Answer a few simple questions to make your document in minutes
Save progress and finish on any device; download & print anytime
Securely sign online and invite others to sign
FAQs about making a Texas Medical Power of Attorney
A Texas Medical Power of Attorney is a legal document that gives a trusted person the authority to make healthcare decisions on your behalf, such as refusing or accepting a specific medical treatment, when you cannot do so.
The individual granting permission is known as the "principal," while the individuals or entities obtaining authority are called the "agents." Suitable for residents of Texas, our Power of Attorney for health care is made for use in Harris County, Dallas County, Tarrant County, and in all other parts of the state. All Texas Healthcare PoA forms from Rocket Lawyer can be tailored for your specific circumstances. This official document will provide confirmation to medical providers and other parties that your agent(s) can act in your interest.
It's fast and simple to grant or obtain the support you need with a free Texas Medical Power of Attorney template from Rocket Lawyer:
This route is often notably less time-consuming than finding and working with a traditional attorney. If necessary, you can prepare a Medical PoA on behalf of an elderly parent, a spouse, or another relative, and then have that person sign it once you've drafted it. Please remember that for a Power of Attorney to be considered legally valid, the principal must be mentally competent at the time of signing. In the event that the principal has already been declared legally incompetent, a conservatorship may be required. When managing such a situation, it's best for you to speak to an attorney.
Anyone who is over 18 should have a Medical Power of Attorney. Although it can be tough to acknowledge, a day may come when you are not able to make medical decisions on your own. Common circumstances in which you may find PoA forms to be helpful include:
Regardless of whether this Texas Medical Power of Attorney is being created as a result of an emergency or as part of a forward-looking plan, witnesses and/or notarization are highly encouraged as a best practice for protecting your document if its legitimacy is doubted.
At times, in researching the subjects of estate planning or elder care, you may hear the terms "healthcare power of attorney", "medical power of attorney" and "healthcare proxy" being used together. At the end of the day, they're one and the same. That said, it's entirely possible to give power of attorney over affairs that aren't related to health care, in which case, "proxy" typically is not the term of choice.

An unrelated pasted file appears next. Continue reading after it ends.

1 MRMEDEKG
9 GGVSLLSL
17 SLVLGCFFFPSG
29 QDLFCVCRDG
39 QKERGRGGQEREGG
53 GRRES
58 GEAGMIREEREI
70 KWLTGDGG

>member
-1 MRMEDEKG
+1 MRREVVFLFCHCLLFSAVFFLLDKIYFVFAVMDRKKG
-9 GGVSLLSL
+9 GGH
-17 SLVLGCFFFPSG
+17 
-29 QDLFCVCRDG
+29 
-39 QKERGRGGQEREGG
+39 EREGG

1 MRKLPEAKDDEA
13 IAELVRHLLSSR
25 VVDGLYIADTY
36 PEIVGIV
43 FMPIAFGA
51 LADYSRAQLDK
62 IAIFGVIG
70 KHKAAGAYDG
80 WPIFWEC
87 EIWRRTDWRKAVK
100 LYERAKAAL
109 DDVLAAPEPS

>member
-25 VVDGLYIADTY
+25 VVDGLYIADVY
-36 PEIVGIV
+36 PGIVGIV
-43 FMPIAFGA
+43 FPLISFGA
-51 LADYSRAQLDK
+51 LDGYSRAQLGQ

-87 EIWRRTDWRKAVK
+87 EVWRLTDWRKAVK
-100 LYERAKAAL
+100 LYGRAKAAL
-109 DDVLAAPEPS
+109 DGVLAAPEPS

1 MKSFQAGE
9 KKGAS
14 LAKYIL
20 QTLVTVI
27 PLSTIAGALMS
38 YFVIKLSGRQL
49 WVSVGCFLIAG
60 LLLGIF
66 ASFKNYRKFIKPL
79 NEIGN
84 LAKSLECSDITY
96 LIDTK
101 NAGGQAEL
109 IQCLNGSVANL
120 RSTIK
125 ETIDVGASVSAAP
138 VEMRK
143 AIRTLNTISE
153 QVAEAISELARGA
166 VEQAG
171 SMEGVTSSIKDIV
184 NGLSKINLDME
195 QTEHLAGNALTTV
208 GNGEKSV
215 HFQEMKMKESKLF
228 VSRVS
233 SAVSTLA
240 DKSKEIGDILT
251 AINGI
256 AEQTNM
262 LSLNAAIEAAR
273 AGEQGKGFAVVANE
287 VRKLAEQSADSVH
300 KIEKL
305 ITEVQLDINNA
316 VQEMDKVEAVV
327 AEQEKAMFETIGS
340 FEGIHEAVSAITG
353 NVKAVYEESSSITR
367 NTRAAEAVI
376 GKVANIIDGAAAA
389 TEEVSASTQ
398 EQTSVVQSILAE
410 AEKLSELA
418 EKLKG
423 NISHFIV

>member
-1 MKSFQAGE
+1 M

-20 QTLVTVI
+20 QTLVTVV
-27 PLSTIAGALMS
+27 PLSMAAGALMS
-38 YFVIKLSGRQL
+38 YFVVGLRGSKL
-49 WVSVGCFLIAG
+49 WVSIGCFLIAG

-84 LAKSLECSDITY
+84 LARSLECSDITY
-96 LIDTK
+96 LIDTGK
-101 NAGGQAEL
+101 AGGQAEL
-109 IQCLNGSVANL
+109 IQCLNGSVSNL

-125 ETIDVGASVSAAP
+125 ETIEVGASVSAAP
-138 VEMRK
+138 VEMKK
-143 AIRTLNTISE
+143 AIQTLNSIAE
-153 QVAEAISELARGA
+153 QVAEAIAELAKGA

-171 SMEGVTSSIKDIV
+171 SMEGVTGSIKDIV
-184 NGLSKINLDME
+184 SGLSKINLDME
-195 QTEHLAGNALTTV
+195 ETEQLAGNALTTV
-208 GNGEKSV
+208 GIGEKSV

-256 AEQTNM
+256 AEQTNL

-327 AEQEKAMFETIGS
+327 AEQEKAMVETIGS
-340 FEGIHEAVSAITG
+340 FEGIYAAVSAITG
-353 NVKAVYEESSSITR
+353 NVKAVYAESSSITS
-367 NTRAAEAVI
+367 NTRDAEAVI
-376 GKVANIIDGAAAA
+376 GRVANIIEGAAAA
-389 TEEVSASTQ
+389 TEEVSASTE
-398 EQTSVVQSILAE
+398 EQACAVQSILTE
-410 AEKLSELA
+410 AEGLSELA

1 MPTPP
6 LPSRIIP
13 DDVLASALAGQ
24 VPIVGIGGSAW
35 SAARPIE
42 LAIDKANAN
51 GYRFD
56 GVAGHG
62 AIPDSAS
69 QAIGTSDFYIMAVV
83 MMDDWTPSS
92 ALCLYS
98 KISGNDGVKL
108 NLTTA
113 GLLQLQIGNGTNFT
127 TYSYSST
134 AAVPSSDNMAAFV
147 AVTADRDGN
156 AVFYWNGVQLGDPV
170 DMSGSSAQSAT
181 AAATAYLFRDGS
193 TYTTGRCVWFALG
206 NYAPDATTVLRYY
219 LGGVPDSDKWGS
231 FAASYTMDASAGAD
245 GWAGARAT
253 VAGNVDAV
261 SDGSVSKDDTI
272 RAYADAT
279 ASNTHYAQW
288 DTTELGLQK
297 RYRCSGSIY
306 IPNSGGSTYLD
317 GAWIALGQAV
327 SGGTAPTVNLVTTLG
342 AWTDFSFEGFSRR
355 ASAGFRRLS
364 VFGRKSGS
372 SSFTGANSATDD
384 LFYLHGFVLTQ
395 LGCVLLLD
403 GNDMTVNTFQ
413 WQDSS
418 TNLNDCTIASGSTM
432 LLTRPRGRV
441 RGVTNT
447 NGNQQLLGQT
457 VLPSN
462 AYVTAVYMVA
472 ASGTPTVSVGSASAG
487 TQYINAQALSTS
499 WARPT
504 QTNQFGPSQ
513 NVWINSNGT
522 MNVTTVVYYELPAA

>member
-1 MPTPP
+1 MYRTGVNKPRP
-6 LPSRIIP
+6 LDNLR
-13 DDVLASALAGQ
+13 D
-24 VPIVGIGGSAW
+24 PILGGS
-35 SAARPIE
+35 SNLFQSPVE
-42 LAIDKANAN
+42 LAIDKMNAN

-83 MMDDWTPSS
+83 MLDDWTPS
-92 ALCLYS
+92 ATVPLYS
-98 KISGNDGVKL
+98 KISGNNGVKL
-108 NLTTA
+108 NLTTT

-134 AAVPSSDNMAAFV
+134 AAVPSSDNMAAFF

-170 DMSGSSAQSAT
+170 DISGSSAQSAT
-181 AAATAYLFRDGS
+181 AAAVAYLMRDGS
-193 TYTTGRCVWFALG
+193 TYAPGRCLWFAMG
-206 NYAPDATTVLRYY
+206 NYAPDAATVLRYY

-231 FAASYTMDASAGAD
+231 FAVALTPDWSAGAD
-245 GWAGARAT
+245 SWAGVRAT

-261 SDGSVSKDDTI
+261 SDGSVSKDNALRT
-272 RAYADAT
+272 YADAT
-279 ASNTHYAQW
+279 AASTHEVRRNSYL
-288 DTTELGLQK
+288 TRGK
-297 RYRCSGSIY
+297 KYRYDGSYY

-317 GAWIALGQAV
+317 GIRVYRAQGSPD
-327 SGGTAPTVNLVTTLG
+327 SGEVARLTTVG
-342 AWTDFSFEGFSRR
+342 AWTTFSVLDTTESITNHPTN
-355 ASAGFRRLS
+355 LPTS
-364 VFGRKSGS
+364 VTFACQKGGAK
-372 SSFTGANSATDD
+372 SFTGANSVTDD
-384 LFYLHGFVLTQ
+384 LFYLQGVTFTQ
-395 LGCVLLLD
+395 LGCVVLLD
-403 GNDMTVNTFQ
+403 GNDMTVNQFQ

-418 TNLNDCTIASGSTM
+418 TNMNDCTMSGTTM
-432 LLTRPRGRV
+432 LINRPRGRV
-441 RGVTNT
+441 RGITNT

Texas Medical PoA forms are usually straightforward; however, you or your agent could have questions. Locating an attorney to proofread your Texas Medical Power of Attorney may be relatively time-intensive. An easier option is through Rocket Lawyer attorney services. If you become a Premium member, you can get your documents evaluated by an experienced attorney. You can rest assured that Rocket Lawyer will be here to support you.
The fees associated with hiring a legal provider to produce a Medical Power of Attorney might add up to anywhere from $200 to $500, depending on your location. Unlike many other Power of Attorney template websites that you might find elsewhere, Rocket Lawyer offers members up to a 40% discount when hiring a lawyer, so an attorney can represent you if you ever require help.
With a Premium membership, you can make edits, save it in PDF format or as a Word file, and print it out. To make your Power of Attorney legally binding, you will need to sign it. Your agent(s) and care providers should get a copy of the fully executed document.
The rules for PoA forms are different in each state; however, in Texas, your document will usually need to be acknowledged by a notary public or signed by two witnesses. The document must be witnessed by two people and notarized if you intend to grant authority over your burial or cremation. No more than one witness to your PoA form can be your attending physician or any other healthcare facility employee who is providing direct care to you or is a business administrator of the facility or its parent organization. In addition, only one witness can be a relative (including your spouse, adoptees, or family members), heir, or beneficiary. Finally, as a general principle, your witness(es) must not be under the age of 18, and none of them should also be named as your PoA agent.
See Texas Medical/Healthcare Power of Attorney law: Health and Safety Code, Title 2, Chapter 166, Subchapter D